Summary: The only trouble with reviewing a series is sharing a flavor of the books without spoiling anything! Here’s a try. This family saga sweeps you into New York’s turn-of-the-century Gilded Age and criss-crosses continents through the end of World War II.

In Heiress, sisters Esme and Jinx want different things from their privileged upbringing: Jinx dreams of love and significance through wealth, but Esme wants to leave it all for the call of the West. Life’s twisting surprises – shaped by their choices – catches each off guard.

Baroness follows cousins Lilly and Rosie from flapper-filled Paris to barnstorming shows across the U.S. plains, and unexpected places in between. Both strong-willed young women are determined to carve out their own lives, but will love throw them a curveball?

Duchess rounds out the trilogy with the glamour of Hollywood on the precipice of the Great Depression. Rosie’s world crumbles but a new opportunity in Europe appears, though it’s not all that it seems.

I liked: HistoricDuchess-250x381al fiction works when I feel transported into the storyworld – a world based on reality but not too bogged down in detail as to be distracting. This series delivers in spades. The research necessary to pull this off must have proved monumental to Susan May Warren. She weaves it into the storylines so masterfully that it comes across as effortless. I felt fully immersed into these settings: the opulence of the Gilded Age, the rush of adrenaline while performing atop a biplane, the intrigue amid Europe during World War II, among others.

The same can be said for the characters. Stories of the rich and glamorous don’t  interest me, normally. These characters captured me and made me care. The reader gets to know them as fully developed people.  I care what happens to shallow Jinx and misguided Rosie, for instance. The break between each book was agonizing!

The stories themselves don’t disappoint. Each book follows multiple, intricate storylines than go way beyond the scope of my paltry descriptions. That’s the most frustrating part of creating this review: Knowing that each story encompasses so much more than I can highlight. I’d be overjoyed if any of my readers take on this series so that we can talk about it!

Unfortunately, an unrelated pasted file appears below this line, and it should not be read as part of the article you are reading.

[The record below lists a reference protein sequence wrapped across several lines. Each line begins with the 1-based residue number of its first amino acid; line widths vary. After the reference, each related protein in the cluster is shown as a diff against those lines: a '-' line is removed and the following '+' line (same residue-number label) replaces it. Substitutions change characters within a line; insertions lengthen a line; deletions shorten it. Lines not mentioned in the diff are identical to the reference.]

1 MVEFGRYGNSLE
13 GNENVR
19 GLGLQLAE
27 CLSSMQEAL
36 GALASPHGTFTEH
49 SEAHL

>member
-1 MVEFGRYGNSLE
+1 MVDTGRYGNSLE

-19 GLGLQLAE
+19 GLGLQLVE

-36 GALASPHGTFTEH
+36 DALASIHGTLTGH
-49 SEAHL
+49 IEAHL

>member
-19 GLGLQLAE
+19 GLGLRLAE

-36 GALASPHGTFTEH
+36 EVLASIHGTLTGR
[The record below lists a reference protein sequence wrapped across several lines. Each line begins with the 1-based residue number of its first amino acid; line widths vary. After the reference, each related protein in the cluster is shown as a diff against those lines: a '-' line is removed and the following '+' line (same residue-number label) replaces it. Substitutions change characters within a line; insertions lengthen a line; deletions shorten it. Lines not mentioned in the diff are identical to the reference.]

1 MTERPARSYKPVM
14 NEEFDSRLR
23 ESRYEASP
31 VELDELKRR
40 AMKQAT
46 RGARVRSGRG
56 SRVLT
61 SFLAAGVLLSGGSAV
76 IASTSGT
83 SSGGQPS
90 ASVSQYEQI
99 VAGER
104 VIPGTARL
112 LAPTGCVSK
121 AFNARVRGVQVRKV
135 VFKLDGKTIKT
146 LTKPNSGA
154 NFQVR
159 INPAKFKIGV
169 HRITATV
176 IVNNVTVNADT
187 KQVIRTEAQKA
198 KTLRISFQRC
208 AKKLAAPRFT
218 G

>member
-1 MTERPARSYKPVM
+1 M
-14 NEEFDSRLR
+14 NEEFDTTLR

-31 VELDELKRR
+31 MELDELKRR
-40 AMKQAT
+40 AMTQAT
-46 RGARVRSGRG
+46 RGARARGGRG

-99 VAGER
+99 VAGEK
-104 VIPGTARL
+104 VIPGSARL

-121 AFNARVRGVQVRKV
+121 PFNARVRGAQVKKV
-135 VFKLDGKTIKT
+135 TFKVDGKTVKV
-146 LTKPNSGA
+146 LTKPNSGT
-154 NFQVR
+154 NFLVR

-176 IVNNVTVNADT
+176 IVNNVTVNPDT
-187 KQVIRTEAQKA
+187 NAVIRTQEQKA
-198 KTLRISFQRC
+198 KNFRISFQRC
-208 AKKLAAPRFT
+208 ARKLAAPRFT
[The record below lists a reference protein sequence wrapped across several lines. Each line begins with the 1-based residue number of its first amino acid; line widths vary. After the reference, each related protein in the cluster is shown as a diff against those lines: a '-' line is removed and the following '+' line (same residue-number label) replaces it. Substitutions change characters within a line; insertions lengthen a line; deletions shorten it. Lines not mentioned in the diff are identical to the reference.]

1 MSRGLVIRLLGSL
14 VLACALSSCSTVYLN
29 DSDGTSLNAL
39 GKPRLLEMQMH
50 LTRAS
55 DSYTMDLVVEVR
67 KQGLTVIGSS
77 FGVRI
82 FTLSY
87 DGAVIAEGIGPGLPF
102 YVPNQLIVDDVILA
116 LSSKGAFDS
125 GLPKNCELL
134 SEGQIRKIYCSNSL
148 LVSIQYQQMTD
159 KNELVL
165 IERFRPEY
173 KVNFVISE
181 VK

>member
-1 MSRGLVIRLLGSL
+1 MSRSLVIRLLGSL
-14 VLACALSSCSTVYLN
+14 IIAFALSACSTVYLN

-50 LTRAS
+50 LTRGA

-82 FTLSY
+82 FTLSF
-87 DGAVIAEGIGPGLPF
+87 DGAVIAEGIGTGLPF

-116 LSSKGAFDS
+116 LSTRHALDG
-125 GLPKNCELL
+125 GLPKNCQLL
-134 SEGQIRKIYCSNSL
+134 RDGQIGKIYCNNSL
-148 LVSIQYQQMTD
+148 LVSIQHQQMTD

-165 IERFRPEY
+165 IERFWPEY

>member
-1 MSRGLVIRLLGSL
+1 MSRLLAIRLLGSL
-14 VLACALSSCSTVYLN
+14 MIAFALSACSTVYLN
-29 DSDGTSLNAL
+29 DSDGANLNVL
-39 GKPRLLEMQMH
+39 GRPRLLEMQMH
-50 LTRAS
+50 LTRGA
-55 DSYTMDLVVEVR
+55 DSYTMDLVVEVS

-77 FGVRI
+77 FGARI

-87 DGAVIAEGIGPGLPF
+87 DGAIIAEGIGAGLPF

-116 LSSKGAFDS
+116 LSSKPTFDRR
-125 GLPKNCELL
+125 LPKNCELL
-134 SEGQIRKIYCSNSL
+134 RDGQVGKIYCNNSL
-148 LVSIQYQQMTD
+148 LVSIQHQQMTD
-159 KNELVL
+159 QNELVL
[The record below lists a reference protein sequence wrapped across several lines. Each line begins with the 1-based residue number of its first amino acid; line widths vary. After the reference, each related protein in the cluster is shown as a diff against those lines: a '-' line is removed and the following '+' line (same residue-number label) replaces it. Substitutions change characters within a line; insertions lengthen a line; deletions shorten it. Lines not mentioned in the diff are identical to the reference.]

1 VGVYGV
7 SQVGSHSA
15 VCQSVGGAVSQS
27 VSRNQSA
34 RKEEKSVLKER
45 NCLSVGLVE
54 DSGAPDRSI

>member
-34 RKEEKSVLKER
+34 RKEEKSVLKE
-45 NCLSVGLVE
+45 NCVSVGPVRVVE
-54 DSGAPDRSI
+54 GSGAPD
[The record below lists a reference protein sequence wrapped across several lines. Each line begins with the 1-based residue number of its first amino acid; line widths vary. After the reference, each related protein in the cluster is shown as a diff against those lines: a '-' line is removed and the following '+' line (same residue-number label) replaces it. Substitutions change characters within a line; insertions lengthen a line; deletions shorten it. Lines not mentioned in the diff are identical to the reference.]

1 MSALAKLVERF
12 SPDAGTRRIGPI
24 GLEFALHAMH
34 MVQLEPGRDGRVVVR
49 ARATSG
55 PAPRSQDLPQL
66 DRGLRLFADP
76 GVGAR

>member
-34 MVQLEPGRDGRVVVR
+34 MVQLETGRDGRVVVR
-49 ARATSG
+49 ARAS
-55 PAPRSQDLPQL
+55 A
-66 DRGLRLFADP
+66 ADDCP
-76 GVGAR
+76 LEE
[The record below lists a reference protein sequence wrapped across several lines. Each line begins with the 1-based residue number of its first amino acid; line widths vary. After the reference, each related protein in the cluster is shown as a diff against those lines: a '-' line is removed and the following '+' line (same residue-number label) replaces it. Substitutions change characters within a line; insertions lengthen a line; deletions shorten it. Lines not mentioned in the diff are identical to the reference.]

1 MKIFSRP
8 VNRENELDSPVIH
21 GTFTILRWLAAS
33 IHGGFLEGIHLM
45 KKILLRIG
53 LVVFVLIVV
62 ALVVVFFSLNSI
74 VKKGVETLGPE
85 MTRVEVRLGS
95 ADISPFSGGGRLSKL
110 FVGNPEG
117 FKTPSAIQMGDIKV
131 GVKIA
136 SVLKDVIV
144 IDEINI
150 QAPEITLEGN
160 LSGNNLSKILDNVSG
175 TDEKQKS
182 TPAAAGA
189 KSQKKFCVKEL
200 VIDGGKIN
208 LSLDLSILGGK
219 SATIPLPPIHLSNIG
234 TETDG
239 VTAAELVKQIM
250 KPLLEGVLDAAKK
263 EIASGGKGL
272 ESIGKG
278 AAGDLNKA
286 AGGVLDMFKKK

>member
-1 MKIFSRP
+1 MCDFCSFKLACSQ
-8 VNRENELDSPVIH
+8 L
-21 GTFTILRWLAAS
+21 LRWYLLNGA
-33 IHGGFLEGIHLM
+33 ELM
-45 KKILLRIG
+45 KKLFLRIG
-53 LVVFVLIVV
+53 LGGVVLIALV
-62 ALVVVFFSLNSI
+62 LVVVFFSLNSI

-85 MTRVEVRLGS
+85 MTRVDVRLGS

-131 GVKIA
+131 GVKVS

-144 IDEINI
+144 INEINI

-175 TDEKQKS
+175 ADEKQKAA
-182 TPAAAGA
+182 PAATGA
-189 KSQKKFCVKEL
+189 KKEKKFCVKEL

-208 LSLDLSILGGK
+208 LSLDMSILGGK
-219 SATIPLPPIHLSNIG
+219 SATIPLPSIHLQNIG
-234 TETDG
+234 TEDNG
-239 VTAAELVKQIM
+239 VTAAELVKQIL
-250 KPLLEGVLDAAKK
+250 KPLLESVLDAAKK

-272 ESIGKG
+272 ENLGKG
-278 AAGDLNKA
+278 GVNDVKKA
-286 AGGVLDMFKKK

I wasn’t crazy about: If I sound like I’m gushing about this series, I am. But we both know that no story is perfect. Two things prick my memory here. First, a couple of storylines allude to and describe (with restraint) sinful choices. A touch of violence could be disturbing for some. These elements are not glorified and logical consequences, though buffered with God’s grace, follow – sometimes for generations.

Speaking of God’s grace, one would have to be blind not to see it saturating each character’s life. A few scenes mention God specifically. That said, I would’ve liked more.

The Bottom Line:  Few novels these days stick with me for very long. This series stands out after at least two years and remains my favorite of Susan May Warren’s stories. Read it if you want to get lost in a sweeping, multi-generational saga riding a roller coaster of emotions. I love series that follow families because we see how choices – good and bad – affect others over time. And with all three published, you can binge-read without the agony of cliffhangers.

Questions for you: Which historical eras do you like, and which don’t interest you? Do you think your upbringing always determines your future?  Any feedback on the format of this review?

Links of interest:

Susan May Warren

New York Gilded Age Homes on Pinterest

Barnstorming Site

Lindbergh Arrives in Paris (1927): YouTube

1940s Films




Book Signing

The day finally came. The book signing. I was going to meet a celebrity! …Well, about as close to a celebrity as I get excited about these days. Plus, it was also about food. Win-win.

Front Street BooksDavid and I had rolled into Alpine, Texas for a weekend getaway.  A book signing made it on the agenda, too.  Lisa Fain, a.k.a. The Homesick Texan, would appear and sign my post-it-note-fringed copies of her cookbooks. These cookbooks hold no ordinary content, mind you. It’s Texas food, and the longing to recreate classics and try new ones had made me a braver cook the last couple of years. Plus, she includes in her books and blog many striking, comforting images of the state.